Since the area is notified and no civic amenities are available, generations after generations are illiterate with the lowest income and minimal income sources. The Moti Mohallah has one newly started high school, which for decades was only till middle classes, with no infrastructure. Lack of connectivity and lower income deters children from going to the schools at long distance. Hence dropout rate tends to increase. The negligible health services again consume lives of pregnant mothers, severely ill patients, age-old and children. The respondents said that rushing to SMHS or JLNM at the eleventh hour is a challenge. 

The life in the middle of a lake on small is lands is exposed to the floods, so minor floods are routine and major floods are devastating for the populace. The houses seem weak for having faced floods so often, but the repair is illegal according to the ‘Save Dal’ plan. Therefore life is vulnerable all around the clock. On inquiring about the income, the respondents said that before the program was started, they were leading suppliers of the fresh vegetable and fishes to the Srinagar city and beyond. They used to de-weed the lake manually and used the weed as fertiliser in floating gardens, sold the surplus in the city and to villagers for domestic use and also recycled some grasses as several useable articles like mats etc.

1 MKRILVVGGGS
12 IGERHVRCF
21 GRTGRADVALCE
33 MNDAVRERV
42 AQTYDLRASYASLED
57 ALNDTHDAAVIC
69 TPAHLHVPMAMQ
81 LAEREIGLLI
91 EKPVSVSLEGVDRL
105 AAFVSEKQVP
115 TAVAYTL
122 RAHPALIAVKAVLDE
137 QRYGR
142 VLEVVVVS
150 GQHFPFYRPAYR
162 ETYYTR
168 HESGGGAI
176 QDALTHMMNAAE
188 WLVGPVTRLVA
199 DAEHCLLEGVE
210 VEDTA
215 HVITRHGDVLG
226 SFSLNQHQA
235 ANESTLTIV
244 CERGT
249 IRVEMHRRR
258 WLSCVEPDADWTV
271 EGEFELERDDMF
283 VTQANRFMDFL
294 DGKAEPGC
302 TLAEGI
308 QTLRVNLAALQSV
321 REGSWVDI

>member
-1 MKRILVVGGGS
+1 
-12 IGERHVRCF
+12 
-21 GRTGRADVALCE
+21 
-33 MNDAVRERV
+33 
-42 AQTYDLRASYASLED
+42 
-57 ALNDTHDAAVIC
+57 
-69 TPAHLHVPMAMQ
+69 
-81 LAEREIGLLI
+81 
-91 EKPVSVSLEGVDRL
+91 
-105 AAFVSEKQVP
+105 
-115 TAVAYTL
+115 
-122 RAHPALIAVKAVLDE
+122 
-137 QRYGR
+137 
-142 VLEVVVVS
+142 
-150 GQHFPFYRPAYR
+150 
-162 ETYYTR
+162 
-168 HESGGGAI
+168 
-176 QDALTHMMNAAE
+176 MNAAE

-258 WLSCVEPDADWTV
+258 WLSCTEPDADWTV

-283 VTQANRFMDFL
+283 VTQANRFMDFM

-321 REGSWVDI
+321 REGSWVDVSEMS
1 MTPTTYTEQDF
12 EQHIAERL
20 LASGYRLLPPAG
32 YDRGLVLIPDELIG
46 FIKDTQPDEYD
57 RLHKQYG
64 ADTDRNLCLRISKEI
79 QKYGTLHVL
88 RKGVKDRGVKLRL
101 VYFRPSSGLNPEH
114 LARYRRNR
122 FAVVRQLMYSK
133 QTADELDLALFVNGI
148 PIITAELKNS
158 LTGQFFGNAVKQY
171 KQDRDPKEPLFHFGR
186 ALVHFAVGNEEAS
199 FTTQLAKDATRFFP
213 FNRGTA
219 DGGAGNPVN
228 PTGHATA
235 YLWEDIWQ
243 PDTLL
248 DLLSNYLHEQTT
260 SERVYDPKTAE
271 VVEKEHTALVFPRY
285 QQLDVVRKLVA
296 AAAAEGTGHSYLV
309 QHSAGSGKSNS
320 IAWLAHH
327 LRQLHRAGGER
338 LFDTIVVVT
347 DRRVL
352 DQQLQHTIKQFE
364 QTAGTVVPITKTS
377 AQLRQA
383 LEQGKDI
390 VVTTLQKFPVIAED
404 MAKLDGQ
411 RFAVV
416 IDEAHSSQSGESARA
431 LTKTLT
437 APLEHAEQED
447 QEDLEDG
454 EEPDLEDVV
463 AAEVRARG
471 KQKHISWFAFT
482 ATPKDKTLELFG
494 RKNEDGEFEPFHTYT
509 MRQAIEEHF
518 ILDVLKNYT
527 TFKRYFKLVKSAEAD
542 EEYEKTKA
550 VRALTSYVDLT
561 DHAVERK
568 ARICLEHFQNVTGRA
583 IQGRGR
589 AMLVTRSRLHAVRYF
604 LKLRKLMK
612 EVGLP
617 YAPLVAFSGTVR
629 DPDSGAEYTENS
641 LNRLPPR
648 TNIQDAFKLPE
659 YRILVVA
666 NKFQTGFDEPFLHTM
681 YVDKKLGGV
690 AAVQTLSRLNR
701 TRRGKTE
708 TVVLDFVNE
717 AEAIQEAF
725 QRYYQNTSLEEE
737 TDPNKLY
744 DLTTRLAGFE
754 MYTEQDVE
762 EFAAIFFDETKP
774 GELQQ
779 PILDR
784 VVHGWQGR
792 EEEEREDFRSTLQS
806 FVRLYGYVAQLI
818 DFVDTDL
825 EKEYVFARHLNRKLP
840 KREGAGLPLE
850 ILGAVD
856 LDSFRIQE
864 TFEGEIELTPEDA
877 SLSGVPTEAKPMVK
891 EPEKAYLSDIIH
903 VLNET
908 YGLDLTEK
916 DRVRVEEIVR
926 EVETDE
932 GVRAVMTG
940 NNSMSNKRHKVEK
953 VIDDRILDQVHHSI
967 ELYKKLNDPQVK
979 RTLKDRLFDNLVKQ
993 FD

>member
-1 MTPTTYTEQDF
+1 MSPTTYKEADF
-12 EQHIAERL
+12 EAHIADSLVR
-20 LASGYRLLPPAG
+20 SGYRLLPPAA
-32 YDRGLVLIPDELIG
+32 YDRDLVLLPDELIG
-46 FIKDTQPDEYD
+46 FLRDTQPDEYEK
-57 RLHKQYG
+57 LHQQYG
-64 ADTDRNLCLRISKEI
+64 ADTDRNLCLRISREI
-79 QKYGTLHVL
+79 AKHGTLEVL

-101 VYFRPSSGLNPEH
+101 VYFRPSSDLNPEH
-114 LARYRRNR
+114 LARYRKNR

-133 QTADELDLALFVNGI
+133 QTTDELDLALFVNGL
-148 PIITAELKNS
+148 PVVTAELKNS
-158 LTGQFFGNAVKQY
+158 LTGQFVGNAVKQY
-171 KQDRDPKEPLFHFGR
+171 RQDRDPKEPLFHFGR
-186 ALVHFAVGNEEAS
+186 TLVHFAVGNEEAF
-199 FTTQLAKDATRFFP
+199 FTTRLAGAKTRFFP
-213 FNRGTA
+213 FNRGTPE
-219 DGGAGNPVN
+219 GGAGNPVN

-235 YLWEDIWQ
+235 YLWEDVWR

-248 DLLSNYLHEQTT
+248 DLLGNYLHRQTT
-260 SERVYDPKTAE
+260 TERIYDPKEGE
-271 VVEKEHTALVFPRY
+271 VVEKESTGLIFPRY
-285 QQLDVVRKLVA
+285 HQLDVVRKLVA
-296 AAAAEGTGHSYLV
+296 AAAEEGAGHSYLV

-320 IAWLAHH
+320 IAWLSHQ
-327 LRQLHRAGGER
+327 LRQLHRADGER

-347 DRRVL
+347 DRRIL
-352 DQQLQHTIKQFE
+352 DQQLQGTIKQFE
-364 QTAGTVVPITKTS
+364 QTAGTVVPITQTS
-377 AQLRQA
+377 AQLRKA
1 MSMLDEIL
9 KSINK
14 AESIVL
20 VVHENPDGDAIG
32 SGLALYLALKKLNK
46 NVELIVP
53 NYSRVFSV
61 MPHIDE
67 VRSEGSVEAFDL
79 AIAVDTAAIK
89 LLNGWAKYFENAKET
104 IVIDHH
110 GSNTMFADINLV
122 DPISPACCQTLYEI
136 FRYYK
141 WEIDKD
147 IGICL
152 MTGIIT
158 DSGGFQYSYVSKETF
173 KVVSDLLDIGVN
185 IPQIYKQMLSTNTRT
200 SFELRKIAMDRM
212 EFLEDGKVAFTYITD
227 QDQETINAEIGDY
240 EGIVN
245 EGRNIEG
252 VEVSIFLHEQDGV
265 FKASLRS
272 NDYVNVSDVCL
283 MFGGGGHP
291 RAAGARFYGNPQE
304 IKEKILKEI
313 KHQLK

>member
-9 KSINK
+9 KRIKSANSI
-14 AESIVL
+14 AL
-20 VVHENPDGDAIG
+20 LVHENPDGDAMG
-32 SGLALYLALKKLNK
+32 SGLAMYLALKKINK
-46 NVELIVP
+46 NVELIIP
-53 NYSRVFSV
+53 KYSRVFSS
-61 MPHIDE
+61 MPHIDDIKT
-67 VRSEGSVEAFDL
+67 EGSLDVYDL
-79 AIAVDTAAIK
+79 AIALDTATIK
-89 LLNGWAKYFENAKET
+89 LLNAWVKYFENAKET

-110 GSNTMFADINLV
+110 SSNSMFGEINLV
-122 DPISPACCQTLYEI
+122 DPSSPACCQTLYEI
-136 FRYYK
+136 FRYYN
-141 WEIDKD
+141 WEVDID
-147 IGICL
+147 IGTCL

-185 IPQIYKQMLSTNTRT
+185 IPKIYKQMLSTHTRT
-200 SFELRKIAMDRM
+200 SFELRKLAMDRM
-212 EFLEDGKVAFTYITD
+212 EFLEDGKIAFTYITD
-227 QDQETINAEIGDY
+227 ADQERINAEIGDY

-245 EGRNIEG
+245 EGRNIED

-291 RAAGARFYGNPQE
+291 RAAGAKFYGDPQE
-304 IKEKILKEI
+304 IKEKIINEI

However the steps of the authorities like importing automated machines from the western countries for cleaning the lake turned out to be absurdity and wastage of the exchequer. According to the respondents, the de-weeding of the Dal Lake is the skill that only these people know as a result of their organic relationship with the water body. The other step of establishing the mal-functioned sewerage treatment plants (STP) is only adding to the problem by inducing pollutants into the lake water. It has affected the vegetable growing to a large extent and the wrong campaign of ‘save Dal’ sends out the wrong message and has shrunk the market for vegetable and fishes from the Dal area. Subsequently, the inhabitants are left almost jobless. 

Therefore the flawed execution clubbed with various other reasons has structured the marginality of a community that territorially has remained in the neighbourhood of the power corridors. Since the community, both the Sunnis and Shias, being unrepresented in the dominant elitist narrative, have been left to be victimised by the corrupt political system and unaccountable bureaucracy. Though many aspects related to this community are unexplored, so the research agencies too must come out of the convenient philosophical positions and built knowledge around the marginal experiences to inform the decision-making.


(Khairunnisa Aga is Research Scholar Jawaharlal Nehru University New Delhi)